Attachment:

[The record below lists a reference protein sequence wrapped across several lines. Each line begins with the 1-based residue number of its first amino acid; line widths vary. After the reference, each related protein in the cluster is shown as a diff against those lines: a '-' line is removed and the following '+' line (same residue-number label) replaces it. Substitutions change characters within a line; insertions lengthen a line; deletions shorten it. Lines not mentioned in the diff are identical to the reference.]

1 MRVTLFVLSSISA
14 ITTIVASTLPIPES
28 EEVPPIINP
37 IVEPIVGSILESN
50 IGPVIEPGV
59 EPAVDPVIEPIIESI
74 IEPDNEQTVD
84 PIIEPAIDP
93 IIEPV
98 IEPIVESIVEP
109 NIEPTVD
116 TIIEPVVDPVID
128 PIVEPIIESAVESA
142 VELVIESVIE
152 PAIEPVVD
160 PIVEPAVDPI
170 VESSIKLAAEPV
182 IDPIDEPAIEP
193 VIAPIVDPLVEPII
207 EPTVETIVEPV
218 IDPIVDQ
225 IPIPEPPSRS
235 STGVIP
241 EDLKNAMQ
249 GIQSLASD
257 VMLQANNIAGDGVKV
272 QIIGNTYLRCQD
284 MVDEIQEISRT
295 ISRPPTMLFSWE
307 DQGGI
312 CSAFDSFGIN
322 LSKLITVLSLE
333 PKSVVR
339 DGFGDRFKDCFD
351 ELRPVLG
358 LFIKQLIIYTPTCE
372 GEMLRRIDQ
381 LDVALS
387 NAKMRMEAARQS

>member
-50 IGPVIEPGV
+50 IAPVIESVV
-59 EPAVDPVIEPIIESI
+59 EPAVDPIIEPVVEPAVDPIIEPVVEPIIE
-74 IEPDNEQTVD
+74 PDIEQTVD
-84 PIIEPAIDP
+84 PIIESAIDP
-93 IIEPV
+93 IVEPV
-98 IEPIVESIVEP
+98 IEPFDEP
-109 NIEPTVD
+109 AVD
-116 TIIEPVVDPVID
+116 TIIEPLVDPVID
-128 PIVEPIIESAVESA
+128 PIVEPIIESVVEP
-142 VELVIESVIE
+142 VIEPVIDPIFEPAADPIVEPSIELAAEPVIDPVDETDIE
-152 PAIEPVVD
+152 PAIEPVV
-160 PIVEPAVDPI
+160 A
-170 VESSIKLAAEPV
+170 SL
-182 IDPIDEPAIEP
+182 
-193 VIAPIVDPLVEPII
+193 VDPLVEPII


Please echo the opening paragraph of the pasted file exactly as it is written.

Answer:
[The record below lists a reference protein sequence wrapped across several lines. Each line begins with the 1-based residue number of its first amino acid; line widths vary. After the reference, each related protein in the cluster is shown as a diff against those lines: a '-' line is removed and the following '+' line (same residue-number label) replaces it. Substitutions change characters within a line; insertions lengthen a line; deletions shorten it. Lines not mentioned in the diff are identical to the reference.]